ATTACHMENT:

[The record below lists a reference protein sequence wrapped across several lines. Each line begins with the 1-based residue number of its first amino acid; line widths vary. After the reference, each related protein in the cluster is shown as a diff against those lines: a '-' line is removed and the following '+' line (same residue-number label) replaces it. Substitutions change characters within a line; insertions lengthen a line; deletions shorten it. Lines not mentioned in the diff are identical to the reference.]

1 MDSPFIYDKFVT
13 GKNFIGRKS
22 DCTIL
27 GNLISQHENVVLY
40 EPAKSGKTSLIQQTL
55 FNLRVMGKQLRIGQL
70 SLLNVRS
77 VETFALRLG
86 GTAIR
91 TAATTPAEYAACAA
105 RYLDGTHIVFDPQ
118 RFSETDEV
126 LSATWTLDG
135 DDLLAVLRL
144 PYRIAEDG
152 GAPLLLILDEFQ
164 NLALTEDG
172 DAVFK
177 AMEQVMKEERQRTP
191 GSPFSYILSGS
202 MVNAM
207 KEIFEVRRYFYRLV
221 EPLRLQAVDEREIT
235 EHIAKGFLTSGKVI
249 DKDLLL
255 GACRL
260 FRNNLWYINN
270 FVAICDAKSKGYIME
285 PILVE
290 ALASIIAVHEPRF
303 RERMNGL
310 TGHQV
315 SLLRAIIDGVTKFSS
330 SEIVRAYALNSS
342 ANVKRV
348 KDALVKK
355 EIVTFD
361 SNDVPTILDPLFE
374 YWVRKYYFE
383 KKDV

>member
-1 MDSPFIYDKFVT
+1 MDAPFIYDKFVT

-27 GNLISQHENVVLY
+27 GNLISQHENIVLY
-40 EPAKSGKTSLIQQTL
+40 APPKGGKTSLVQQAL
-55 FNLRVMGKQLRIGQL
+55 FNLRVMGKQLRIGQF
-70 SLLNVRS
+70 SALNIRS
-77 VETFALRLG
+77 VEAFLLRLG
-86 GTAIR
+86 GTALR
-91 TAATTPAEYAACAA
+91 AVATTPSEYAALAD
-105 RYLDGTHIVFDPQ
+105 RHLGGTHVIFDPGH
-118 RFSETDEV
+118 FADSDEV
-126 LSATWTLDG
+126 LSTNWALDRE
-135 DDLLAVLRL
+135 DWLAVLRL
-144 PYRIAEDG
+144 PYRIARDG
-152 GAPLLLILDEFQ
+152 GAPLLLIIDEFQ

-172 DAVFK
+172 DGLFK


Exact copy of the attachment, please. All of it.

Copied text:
[The record below lists a reference protein sequence wrapped across several lines. Each line begins with the 1-based residue number of its first amino acid; line widths vary. After the reference, each related protein in the cluster is shown as a diff against those lines: a '-' line is removed and the following '+' line (same residue-number label) replaces it. Substitutions change characters within a line; insertions lengthen a line; deletions shorten it. Lines not mentioned in the diff are identical to the reference.]

1 MDSPFIYDKFVT
13 GKNFIGRKS
22 DCTIL
27 GNLISQHENVVLY
40 EPAKSGKTSLIQQTL
55 FNLRVMGKQLRIGQL
70 SLLNVRS
77 VETFALRLG
86 GTAIR
91 TAATTPAEYAACAA
105 RYLDGTHIVFDPQ
118 RFSETDEV
126 LSATWTLDG
135 DDLLAVLRL
144 PYRIAEDG
152 GAPLLLILDEFQ
164 NLALTEDG
172 DAVFK
177 AMEQVMKEERQRTP
191 GSPFSYILSGS
202 MVNAM
207 KEIFEVRRYFYRLV
221 EPLRLQAVDEREIT
235 EHIAKGFLTSGKVI
249 DKDLLL
255 GACRL
260 FRNNLWYINN
270 FVAICDAKSKGYIME
285 PILVE
290 ALASIIAVHEPRF
303 RERMNGL
310 TGHQV
315 SLLRAIIDGVTKFSS
330 SEIVRAYALNSS
342 ANVKRV
348 KDALVKK
355 EIVTFD
361 SNDVPTILDPLFE
374 YWVRKYYFE
383 KKDV

>member
-1 MDSPFIYDKFVT
+1 MDAPFIYDKFVT

-27 GNLISQHENVVLY
+27 GNLISQHENIVLY
-40 EPAKSGKTSLIQQTL
+40 APPKGGKTSLVQQAL
-55 FNLRVMGKQLRIGQL
+55 FNLRVMGKQLRIGQF
-70 SLLNVRS
+70 SALNIRS
-77 VETFALRLG
+77 VEAFLLRLG
-86 GTAIR
+86 GTALR
-91 TAATTPAEYAACAA
+91 AVATTPSEYAALAD
-105 RYLDGTHIVFDPQ
+105 RHLGGTHVIFDPGH
-118 RFSETDEV
+118 FADSDEV
-126 LSATWTLDG
+126 LSTNWALDRE
-135 DDLLAVLRL
+135 DWLAVLRL
-144 PYRIAEDG
+144 PYRIARDG
-152 GAPLLLILDEFQ
+152 GAPLLLIIDEFQ

-172 DAVFK
+172 DGLFK